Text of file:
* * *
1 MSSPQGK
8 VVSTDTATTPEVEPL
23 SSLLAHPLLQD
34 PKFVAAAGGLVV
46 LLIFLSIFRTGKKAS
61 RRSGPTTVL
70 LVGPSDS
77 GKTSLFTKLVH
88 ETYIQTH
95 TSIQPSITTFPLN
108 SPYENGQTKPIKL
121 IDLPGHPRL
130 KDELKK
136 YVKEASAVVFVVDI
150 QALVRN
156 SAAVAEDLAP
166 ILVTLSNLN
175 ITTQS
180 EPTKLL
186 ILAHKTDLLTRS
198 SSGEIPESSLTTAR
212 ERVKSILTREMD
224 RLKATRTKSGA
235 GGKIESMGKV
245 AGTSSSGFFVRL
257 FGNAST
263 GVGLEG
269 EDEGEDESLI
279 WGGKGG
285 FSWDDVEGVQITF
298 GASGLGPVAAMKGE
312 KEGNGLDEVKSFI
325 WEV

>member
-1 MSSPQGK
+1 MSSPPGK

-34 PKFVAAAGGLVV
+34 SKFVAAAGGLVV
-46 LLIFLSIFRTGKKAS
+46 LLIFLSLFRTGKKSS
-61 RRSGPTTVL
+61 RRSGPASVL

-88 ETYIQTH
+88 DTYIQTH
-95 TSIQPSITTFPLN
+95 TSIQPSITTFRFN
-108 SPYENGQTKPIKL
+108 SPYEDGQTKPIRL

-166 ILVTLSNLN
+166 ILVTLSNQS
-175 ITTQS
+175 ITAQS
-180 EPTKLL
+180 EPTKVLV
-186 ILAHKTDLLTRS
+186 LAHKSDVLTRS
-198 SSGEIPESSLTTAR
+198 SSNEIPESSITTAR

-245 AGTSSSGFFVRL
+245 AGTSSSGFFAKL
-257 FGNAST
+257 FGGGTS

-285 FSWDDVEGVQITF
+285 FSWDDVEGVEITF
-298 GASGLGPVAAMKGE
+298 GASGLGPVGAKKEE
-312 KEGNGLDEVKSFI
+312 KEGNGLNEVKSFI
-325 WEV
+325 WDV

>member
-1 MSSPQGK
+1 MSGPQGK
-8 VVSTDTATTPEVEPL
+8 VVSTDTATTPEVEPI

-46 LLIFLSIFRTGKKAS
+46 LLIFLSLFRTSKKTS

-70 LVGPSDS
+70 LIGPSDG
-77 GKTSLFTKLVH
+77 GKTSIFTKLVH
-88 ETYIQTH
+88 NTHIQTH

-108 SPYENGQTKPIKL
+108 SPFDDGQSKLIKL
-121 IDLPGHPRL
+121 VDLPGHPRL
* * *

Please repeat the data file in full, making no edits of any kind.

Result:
1 MSSPQGK
8 VVSTDTATTPEVEPL
23 SSLLAHPLLQD
34 PKFVAAAGGLVV
46 LLIFLSIFRTGKKAS
61 RRSGPTTVL
70 LVGPSDS
77 GKTSLFTKLVH
88 ETYIQTH
95 TSIQPSITTFPLN
108 SPYENGQTKPIKL
121 IDLPGHPRL
130 KDELKK
136 YVKEASAVVFVVDI
150 QALVRN
156 SAAVAEDLAP
166 ILVTLSNLN
175 ITTQS
180 EPTKLL
186 ILAHKTDLLTRS
198 SSGEIPESSLTTAR
212 ERVKSILTREMD
224 RLKATRTKSGA
235 GGKIESMGKV
245 AGTSSSGFFVRL
257 FGNAST
263 GVGLEG
269 EDEGEDESLI
279 WGGKGG
285 FSWDDVEGVQITF
298 GASGLGPVAAMKGE
312 KEGNGLDEVKSFI
325 WEV

>member
-1 MSSPQGK
+1 MSSPPGK

-34 PKFVAAAGGLVV
+34 SKFVAAAGGLVV
-46 LLIFLSIFRTGKKAS
+46 LLIFLSLFRTGKKSS
-61 RRSGPTTVL
+61 RRSGPASVL

-88 ETYIQTH
+88 DTYIQTH
-95 TSIQPSITTFPLN
+95 TSIQPSITTFRFN
-108 SPYENGQTKPIKL
+108 SPYEDGQTKPIRL

-166 ILVTLSNLN
+166 ILVTLSNQS
-175 ITTQS
+175 ITAQS
-180 EPTKLL
+180 EPTKVLV
-186 ILAHKTDLLTRS
+186 LAHKSDVLTRS
-198 SSGEIPESSLTTAR
+198 SSNEIPESSITTAR

-245 AGTSSSGFFVRL
+245 AGTSSSGFFAKL
-257 FGNAST
+257 FGGGTS

-285 FSWDDVEGVQITF
+285 FSWDDVEGVEITF
-298 GASGLGPVAAMKGE
+298 GASGLGPVGAKKEE
-312 KEGNGLDEVKSFI
+312 KEGNGLNEVKSFI
-325 WEV
+325 WDV

>member
-1 MSSPQGK
+1 MSGPQGK
-8 VVSTDTATTPEVEPL
+8 VVSTDTATTPEVEPI

-46 LLIFLSIFRTGKKAS
+46 LLIFLSLFRTSKKTS

-70 LVGPSDS
+70 LIGPSDG
-77 GKTSLFTKLVH
+77 GKTSIFTKLVH
-88 ETYIQTH
+88 NTHIQTH

-108 SPYENGQTKPIKL
+108 SPFDDGQSKLIKL
-121 IDLPGHPRL
+121 VDLPGHPRL